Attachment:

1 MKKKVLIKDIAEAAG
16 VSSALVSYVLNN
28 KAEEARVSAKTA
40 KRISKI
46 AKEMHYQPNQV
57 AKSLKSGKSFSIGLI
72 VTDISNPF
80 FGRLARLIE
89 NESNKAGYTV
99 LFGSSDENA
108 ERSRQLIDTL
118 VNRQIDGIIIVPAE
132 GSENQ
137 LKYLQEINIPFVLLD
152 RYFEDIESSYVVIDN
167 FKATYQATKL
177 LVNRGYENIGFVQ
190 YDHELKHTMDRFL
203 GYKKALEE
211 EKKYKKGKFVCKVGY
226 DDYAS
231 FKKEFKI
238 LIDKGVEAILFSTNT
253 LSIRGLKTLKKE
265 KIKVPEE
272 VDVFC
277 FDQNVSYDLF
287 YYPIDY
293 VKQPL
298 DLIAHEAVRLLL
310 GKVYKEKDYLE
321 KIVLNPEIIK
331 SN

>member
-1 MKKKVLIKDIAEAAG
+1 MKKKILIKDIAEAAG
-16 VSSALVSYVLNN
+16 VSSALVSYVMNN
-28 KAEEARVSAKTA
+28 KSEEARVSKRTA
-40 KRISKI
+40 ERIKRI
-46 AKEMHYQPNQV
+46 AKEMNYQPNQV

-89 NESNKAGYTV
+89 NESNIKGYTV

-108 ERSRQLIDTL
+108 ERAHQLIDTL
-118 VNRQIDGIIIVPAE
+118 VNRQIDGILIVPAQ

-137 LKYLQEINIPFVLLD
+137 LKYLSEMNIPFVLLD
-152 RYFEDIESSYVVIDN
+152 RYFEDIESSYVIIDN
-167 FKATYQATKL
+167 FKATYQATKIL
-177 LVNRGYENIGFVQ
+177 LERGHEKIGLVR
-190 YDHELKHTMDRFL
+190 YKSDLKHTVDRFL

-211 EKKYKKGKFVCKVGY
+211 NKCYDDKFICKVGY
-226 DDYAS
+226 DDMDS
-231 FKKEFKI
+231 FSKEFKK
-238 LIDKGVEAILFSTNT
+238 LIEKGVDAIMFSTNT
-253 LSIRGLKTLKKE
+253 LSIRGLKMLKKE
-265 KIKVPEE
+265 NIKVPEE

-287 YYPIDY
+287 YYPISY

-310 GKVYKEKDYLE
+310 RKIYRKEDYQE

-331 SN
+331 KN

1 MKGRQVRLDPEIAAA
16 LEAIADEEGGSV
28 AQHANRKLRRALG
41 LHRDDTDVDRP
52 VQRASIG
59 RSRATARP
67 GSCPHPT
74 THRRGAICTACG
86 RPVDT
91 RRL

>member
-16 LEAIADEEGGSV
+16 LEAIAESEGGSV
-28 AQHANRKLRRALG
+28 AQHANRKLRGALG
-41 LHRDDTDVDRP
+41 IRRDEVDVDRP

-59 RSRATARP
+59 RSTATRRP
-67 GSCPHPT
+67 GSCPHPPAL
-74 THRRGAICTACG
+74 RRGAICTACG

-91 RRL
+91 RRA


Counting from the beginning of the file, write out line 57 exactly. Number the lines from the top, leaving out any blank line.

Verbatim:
-177 LVNRGYENIGFVQ